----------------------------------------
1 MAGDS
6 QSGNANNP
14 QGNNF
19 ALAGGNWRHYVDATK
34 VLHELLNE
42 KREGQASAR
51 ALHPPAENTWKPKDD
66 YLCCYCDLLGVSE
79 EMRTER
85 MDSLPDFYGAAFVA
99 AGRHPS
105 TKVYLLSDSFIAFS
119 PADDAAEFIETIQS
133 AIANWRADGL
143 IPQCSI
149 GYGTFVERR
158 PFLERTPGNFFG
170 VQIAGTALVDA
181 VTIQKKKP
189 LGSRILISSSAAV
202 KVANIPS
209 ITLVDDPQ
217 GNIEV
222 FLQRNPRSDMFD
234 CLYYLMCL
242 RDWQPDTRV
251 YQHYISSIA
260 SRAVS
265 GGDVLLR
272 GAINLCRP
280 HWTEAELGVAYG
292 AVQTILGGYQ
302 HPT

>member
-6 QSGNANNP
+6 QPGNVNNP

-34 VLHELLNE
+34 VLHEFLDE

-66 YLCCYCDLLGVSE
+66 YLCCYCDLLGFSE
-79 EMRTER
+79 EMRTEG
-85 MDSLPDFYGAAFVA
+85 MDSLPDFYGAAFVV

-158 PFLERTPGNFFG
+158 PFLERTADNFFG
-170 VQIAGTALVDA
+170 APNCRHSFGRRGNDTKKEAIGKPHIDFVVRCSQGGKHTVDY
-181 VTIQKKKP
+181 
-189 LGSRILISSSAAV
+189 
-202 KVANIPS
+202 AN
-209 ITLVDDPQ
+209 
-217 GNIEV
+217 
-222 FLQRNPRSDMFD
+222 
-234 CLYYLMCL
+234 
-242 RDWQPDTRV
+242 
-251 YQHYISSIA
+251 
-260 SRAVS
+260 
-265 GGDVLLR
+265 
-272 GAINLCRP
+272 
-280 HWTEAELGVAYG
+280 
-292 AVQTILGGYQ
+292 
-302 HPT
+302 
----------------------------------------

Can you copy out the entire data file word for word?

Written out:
1 MAGDS
6 QSGNANNP
14 QGNNF
19 ALAGGNWRHYVDATK
34 VLHELLNE
42 KREGQASAR
51 ALHPPAENTWKPKDD
66 YLCCYCDLLGVSE
79 EMRTER
85 MDSLPDFYGAAFVA
99 AGRHPS
105 TKVYLLSDSFIAFS
119 PADDAAEFIETIQS
133 AIANWRADGL
143 IPQCSI
149 GYGTFVERR
158 PFLERTPGNFFG
170 VQIAGTALVDA
181 VTIQKKKP
189 LGSRILISSSAAV
202 KVANIPS
209 ITLVDDPQ
217 GNIEV
222 FLQRNPRSDMFD
234 CLYYLMCL
242 RDWQPDTRV
251 YQHYISSIA
260 SRAVS
265 GGDVLLR
272 GAINLCRP
280 HWTEAELGVAYG
292 AVQTILGGYQ
302 HPT

>member
-6 QSGNANNP
+6 QPGNVNNP

-34 VLHELLNE
+34 VLHEFLDE

-66 YLCCYCDLLGVSE
+66 YLCCYCDLLGFSE
-79 EMRTER
+79 EMRTEG
-85 MDSLPDFYGAAFVA
+85 MDSLPDFYGAAFVV

-158 PFLERTPGNFFG
+158 PFLERTADNFFG
-170 VQIAGTALVDA
+170 APNCRHSFGRRGNDTKKEAIGKPHIDFVVRCSQGGKHTVDY
-181 VTIQKKKP
+181 
-189 LGSRILISSSAAV
+189 
-202 KVANIPS
+202 AN
-209 ITLVDDPQ
+209 
-217 GNIEV
+217 
-222 FLQRNPRSDMFD
+222 
-234 CLYYLMCL
+234 
-242 RDWQPDTRV
+242 
-251 YQHYISSIA
+251 
-260 SRAVS
+260 
-265 GGDVLLR
+265 
-272 GAINLCRP
+272 
-280 HWTEAELGVAYG
+280 
-292 AVQTILGGYQ
+292 
-302 HPT
+302 